installed new motherboard/vid card. computer won't start?
Posted 09 March 2007 - 08:39 PM
Posted 09 March 2007 - 08:41 PM
Posted 09 March 2007 - 08:45 PM
Posted 09 March 2007 - 10:21 PM
Posted 09 March 2007 - 11:00 PM
Posted 10 March 2007 - 08:41 AM
does your new motherboard have onboard video
Posted 10 March 2007 - 11:15 AM
Edited by SOORENA, 10 March 2007 - 11:16 AM.
Posted 10 March 2007 - 02:33 PM
I can't locate the info right now but it basically said your hardware...mobo... cpu...hd... nic..sound card...video card...all were tied to windows activation...you get points for each piece of harware...change enough harware and you have to reactivate windows and in my personal experience it will not even boot without a clean install and reactivation
This article is written for Microsoft Windows XP, the information is still valid for Windows 2000 (all versions) but may vary slightly.
When swapping out motherboards it's common practice to reinstall the OS (windows), because of a chipset incompatibility, this is unnecessary. There is a time and place for OS reinstalls, but if your OS is running like a champ, and your just upgrading to a new mobo/cpu/ram, or just a new mobo you have other options.
There are two methods available, the first involves running a repair on the OS, the other uses a program called Sysprep. I strongly recommend the sysprep method over the repair method because it makes less changes to the OS and gets the job done. In fact, this tool is meant specifically for the job.
There are down sides to the repair method commonly used, other than the fact it takes 10x as long. Here are the potential problems to the repair method (also called an in-place upgrade).
Loss of program settings.
And you must reinstall ALL windows updates and service packs, since the files copied from the CD are not patched.
First let me describe what Sysprep is, and why it's useful to us. Sysprep is a tool used in creating HDD images for mass deployment, where the hardware can vary from machine to machine. The general idea is, you setup a PC, install all the software you want, make all the setting changes to the OS and applications. Then run Sysprep, which will remove all hardware IDs from the OS. At this point, you would want to create an image of the machine, but we are not creating images for mass deployment. I am just outlining what the tool does, we will be using it differently.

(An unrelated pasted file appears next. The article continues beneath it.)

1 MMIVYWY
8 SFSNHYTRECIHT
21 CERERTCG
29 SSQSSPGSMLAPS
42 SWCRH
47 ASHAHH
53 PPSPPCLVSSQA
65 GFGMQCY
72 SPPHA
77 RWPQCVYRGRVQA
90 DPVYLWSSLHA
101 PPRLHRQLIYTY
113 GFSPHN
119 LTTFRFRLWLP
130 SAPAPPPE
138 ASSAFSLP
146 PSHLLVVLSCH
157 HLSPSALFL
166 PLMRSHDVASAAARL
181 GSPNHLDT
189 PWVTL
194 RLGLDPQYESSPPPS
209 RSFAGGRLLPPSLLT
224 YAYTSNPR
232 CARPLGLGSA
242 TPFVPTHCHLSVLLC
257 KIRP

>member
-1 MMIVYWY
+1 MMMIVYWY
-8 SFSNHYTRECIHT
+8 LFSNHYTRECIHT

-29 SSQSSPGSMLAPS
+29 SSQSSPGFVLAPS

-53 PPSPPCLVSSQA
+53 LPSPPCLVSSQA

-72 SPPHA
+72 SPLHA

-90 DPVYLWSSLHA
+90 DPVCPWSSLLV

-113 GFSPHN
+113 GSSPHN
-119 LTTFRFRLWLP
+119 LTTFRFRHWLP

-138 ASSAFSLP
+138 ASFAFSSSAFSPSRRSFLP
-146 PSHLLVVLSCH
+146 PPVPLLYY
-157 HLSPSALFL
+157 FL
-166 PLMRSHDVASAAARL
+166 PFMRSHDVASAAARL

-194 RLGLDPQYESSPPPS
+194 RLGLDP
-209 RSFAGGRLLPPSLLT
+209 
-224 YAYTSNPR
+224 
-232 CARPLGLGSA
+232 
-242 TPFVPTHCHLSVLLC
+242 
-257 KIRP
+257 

The next time the PC boots it will run a Mini-Setup Wizard and re-detect your hardware just like the first time Windows was installed. You can setup the image to have drivers ready for your different hardware, but that ins't necessary for what we are doing. We are only deploying this to a single PC, yours, and you can download the drivers by hand yourself.
Now lets go into the actual process.
1. Download drivers for your motherboard and especially your network card. When you blow away your current setup it's nice to have these ready to install. The network card is essential, you mush have this driver handy in case XP doesn't. Otherwise you will be downloading from another PC just so you can get on the internet.
Also of special note is the mass storage controller. If you are using a non-naitive drive controller on the new motherboard, you will need to add these OEM driver to the sysprep.inf. Anything that requires a floppy driver disk and using F2 during the normal windows setup requires a mass storage controller. See the links below for adding OEM drivers. The section of sysprep.inf you'll need to look at is [SysprepMassStorage] and the -bmsd switch on sysprep.exe.
2. Extract the Sysprep 2.0 files from your XP CD (\support\tools\deploy.cab) to c:\sysprep. The deploy.cab can be downloaded here.
I'm not sure if Sysprep 2.0 works on Windows 2K, I assume so (have not tested this). I know Sysprep 1.1 does work, that can be downloaded here.
3. Run Sysprep.exe
4. Select Mini-Setup, PnP, and then Reseal. Your PC should shut down when complete.
5. Install the new motherboard and or other hardware.
6. Boot the machine, it will show screens similar to when XP was first installed, this is the Mini-Setup Wizard.
7. At this point the instructions will vary depending on your hardware, you will be prompted for drivers that Windows does not already have.
8. Once you have installed the drivers you are ready to go.
this is located here
Possible issues/advice with Sysprep.
General SysPrep Info.
Adding OEM drivers.
Error in recovery console: The Password Is Not Valid.
BSOD error: STOP 0x0000007B or INACCESSABLE_BOOT_DEVICE
Edited by happyrck, 10 March 2007 - 02:35 PM.
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